Prosecutors demanded life imprisonment on Monday for two former leaders of Cambodia’s Khmer Rouge accused of crimes against humanity, delighting survivors hoping for long-awaited justice for the “Killing Fields” atrocities.
“Brother Number Two” Nuon Chea (87), and ex-head of state Khieu Samphan (82) are accused of playing a leading role in the communist regime’s reign of terror in the late 1970s that left up to two million people dead.
Prosecutor Chea Leang said life in prison was “the only punishment that they deserve”.
Led by Pol Pot, who died in 1998, the communist regime wiped out a quarter of Cambodia’s population through starvation, overwork and execution between 1975-79 in a bid to forge an agrarian utopia.
Cambodians who survived its brutality welcomed the plea for the harshest possible sentence. The kingdom does not use the death penalty.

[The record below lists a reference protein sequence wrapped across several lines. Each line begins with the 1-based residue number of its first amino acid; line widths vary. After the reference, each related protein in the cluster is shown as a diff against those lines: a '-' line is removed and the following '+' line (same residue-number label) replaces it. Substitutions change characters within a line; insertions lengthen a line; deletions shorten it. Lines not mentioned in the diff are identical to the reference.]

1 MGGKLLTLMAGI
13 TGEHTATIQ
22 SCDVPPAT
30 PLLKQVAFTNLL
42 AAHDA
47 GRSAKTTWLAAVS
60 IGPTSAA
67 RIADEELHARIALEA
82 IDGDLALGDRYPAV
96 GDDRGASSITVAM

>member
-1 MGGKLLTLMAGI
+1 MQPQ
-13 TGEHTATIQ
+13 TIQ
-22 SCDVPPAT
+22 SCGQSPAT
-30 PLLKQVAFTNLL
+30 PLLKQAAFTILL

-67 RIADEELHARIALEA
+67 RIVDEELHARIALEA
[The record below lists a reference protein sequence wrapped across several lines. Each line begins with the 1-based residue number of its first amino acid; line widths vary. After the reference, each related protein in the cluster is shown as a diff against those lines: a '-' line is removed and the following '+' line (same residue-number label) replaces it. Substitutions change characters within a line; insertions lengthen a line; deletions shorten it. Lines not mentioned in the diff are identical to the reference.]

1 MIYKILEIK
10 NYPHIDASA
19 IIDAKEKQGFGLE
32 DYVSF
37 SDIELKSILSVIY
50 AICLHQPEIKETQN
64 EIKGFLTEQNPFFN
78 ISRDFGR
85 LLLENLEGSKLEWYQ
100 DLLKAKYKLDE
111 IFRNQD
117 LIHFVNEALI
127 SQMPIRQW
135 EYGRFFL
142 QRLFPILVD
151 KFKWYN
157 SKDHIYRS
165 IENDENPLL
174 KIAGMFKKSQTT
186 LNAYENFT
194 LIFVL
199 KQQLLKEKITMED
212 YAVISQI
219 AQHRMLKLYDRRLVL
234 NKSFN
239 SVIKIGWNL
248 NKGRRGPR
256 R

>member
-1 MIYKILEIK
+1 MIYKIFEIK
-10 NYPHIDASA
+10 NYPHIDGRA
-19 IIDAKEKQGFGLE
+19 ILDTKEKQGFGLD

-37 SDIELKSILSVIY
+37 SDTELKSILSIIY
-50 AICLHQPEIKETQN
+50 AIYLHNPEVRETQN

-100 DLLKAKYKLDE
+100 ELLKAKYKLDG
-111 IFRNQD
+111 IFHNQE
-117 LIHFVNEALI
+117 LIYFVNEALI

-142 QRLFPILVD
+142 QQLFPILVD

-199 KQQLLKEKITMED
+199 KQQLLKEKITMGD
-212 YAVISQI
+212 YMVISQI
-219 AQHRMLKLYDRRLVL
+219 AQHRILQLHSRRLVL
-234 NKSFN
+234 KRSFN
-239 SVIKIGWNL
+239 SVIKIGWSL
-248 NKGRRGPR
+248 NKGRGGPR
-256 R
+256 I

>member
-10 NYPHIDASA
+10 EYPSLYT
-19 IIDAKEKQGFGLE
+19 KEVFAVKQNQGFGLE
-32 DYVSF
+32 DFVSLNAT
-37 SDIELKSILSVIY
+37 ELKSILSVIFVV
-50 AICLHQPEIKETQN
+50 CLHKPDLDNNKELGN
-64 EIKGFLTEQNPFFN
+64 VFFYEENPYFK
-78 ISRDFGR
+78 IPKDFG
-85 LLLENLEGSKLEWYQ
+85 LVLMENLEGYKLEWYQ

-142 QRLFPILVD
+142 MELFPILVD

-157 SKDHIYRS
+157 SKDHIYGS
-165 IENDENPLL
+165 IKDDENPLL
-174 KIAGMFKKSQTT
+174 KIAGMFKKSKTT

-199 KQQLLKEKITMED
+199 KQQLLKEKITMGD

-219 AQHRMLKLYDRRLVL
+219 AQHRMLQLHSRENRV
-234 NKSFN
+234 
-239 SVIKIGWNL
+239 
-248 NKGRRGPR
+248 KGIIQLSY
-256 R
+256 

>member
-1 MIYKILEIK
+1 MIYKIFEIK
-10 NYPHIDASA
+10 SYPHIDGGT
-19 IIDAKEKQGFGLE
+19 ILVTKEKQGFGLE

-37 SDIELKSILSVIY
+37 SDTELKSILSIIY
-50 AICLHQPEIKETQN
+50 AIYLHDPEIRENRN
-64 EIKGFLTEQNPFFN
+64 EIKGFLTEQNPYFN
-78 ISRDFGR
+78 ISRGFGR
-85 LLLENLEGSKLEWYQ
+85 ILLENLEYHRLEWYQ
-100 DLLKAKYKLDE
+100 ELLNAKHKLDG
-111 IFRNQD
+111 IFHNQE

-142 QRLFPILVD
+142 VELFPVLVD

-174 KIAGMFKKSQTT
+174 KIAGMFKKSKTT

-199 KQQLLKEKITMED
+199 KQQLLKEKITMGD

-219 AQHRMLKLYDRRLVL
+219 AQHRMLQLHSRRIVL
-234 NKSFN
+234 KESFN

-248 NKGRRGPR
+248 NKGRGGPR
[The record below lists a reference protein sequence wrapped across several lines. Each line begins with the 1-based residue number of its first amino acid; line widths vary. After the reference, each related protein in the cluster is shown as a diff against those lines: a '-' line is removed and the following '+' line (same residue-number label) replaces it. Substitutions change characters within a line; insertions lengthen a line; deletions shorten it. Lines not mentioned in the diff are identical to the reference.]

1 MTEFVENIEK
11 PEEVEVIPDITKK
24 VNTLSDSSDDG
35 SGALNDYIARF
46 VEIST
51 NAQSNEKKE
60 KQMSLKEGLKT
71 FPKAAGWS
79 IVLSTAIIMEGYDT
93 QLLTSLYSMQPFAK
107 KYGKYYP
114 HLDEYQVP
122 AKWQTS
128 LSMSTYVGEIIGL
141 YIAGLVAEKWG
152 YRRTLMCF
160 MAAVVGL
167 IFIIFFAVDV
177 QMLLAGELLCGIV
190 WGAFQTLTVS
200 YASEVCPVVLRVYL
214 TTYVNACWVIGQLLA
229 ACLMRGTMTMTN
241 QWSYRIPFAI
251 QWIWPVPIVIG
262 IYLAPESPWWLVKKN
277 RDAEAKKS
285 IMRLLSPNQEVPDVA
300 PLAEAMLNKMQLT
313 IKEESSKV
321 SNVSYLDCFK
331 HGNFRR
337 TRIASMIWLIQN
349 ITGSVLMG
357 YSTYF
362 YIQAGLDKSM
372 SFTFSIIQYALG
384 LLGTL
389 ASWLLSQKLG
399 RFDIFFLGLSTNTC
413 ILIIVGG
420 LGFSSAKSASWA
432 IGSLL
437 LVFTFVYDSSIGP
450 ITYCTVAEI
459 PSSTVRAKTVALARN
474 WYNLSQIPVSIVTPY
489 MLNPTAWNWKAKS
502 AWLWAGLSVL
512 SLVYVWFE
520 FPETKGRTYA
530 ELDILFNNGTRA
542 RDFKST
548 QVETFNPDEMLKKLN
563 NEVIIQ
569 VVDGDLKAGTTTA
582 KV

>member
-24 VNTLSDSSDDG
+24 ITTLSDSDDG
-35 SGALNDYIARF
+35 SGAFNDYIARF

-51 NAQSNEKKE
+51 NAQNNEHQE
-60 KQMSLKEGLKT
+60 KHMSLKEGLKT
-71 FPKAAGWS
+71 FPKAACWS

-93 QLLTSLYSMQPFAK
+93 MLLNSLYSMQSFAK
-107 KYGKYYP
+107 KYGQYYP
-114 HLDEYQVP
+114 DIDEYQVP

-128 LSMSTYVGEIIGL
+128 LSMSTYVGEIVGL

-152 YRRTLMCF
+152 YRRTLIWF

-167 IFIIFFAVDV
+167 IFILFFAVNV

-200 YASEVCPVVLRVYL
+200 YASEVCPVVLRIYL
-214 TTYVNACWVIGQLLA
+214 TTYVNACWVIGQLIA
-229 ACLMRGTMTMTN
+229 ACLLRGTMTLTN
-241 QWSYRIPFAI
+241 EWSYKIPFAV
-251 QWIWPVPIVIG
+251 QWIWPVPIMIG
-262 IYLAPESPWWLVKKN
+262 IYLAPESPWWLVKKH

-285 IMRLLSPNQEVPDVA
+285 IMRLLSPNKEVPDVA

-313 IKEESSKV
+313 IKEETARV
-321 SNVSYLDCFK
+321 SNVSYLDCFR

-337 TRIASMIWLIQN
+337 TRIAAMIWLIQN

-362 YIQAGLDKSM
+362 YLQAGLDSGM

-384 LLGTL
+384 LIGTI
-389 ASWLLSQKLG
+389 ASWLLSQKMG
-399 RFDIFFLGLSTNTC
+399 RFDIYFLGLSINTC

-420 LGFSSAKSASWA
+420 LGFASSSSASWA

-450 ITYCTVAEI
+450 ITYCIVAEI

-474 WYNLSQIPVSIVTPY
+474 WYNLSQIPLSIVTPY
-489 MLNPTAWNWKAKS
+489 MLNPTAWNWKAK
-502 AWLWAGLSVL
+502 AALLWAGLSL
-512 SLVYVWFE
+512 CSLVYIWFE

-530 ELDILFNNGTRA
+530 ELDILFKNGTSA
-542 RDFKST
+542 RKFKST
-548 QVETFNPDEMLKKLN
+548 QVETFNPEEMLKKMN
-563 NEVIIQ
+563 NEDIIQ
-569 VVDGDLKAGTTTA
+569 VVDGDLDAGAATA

The two defendants, the most senior surviving Khmer Rouge cadres, were both in court to hear the requested sentence. They deny the accusations, saying they were not aware of the atrocities committed under the regime — a claim rejected by prosecutors.
The kingdom’s U.N.-backed court is moving closer to a verdict in the complex trial, which has been split into a series of smaller trials. The first trial, which began hearing evidence in late 2011, has focused on the forced evacuation of people into rural labour camps and the related charges of crimes against humanity.
Closing statements are scheduled to be completed by the end of the month, with a verdict expected in the first half of next year.
Other charges of genocide and war crimes are due to be heard later though no date has yet been set.
Another defendant, former foreign minister Ieng Sary, died aged 87 in March this year, while the case against his wife Ieng Thirith — also an ex-minister — was suspended after the court ruled dementia left her unfit to stand trial.
In its historic first trial, the court in 2010 sentenced former prison chief Kaing Guek Eav to 30 years in prison — later increased to life on appeal . — AFP